By Sam P.K. Collins
Upon immigrating to the U.S. from St. Lucia, Ronnie started an academic journey he thought would help him achieve his goals. However, more than 15 years after moving to Brooklyn, New York, with his mother and brother, Ronnie said he continues to experience firsthand the drawbacks of his precarious immigration status.
In 2011, his visa expired. When he graduated from an aviation high school several years later, instructors couldn’t determine how to help him begin pilot training without permanent residency. After acquiring his bachelor’s degree in 2019, Ronnie faced more disappointment when he had to pass up on a job on Capitol Hill.
As a beneficiary of Deferred Action for Child Arrivals (DACA), Ronnie, who asked only to be identified by his first name, has temporary protection against deportation but no pathway to American citizenship.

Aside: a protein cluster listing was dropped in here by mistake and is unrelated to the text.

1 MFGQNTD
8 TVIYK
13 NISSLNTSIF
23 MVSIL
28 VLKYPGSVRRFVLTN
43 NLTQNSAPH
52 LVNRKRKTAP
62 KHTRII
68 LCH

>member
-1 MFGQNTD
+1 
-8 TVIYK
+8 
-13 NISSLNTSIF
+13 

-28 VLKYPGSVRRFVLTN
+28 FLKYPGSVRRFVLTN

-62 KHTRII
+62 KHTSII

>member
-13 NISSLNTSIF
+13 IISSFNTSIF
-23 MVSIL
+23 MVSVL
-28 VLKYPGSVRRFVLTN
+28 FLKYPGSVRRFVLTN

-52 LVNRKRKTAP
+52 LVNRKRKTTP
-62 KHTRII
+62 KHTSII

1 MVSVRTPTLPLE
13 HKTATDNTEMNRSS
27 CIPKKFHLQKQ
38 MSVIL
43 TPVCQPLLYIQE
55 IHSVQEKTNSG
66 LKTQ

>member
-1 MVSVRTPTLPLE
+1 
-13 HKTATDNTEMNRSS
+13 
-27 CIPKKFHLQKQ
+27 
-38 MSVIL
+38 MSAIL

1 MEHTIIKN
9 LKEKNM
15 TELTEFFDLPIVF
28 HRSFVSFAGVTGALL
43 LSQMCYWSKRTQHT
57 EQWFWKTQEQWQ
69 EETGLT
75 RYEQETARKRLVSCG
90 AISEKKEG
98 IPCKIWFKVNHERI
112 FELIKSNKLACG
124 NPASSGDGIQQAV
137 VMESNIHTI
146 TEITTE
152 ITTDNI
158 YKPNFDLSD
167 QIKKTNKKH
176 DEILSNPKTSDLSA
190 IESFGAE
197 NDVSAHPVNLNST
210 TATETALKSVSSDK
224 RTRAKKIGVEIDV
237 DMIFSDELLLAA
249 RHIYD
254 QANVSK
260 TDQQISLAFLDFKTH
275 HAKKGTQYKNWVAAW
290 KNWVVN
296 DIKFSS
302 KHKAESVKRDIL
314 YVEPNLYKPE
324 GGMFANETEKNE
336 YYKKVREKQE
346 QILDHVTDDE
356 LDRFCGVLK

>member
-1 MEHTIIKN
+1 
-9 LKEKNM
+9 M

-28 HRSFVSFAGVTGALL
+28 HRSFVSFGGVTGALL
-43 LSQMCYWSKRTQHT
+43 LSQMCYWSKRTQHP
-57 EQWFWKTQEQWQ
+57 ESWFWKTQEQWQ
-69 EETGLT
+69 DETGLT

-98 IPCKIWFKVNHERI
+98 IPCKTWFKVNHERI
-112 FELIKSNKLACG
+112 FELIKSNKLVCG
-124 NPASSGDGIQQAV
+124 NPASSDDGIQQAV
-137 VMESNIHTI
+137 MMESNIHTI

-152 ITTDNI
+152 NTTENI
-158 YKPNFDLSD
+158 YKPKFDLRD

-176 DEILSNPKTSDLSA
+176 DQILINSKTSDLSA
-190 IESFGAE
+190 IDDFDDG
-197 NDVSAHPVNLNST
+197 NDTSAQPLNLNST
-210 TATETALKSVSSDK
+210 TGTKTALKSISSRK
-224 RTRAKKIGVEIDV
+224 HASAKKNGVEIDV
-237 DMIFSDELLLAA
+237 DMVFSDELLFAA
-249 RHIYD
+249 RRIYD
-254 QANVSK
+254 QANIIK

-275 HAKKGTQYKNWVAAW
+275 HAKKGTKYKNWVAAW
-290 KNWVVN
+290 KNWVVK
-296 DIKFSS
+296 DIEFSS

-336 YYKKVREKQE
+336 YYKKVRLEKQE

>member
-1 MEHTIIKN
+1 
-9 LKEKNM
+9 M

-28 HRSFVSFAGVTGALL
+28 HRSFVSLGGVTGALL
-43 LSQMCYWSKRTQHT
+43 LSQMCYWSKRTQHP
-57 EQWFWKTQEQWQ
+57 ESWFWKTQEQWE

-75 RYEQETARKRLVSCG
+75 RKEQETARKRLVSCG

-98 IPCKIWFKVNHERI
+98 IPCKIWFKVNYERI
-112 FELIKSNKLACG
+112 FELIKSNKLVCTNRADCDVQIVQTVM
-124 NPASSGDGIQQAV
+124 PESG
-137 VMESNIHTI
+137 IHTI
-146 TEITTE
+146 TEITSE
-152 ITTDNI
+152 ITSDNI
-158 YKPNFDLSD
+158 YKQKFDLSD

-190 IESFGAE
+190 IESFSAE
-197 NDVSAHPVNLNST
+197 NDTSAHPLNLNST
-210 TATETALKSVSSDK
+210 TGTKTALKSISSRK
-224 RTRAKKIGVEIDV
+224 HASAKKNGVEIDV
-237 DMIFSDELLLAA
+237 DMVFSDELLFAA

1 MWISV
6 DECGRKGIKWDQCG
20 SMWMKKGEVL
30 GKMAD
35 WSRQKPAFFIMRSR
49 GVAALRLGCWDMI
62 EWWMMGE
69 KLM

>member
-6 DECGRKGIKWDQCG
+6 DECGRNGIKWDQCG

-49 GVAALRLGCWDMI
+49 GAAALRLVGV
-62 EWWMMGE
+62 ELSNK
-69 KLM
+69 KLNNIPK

He, along with others covered by the 2012 program, has to reapply for protection nearly every two years in a process he describes as convoluted and increasingly costly. If he doesn’t complete the DACA renewal process by next year, Ronnie will have no safety net.
“We’re living in the consequences of politicians who don’t act. I’m at a place where I have to dream less,” said Ronnie, who’s currently enrolled in a graduate program at CUNY City College.
“I’m thinking about whether I would stay 15 more years with dreams of becoming documented or go to Canada where immigrants have more accessible pathways to citizenship. I’m disappointed in the trajectory the United States has taken. It’s a deeper articulation of race.”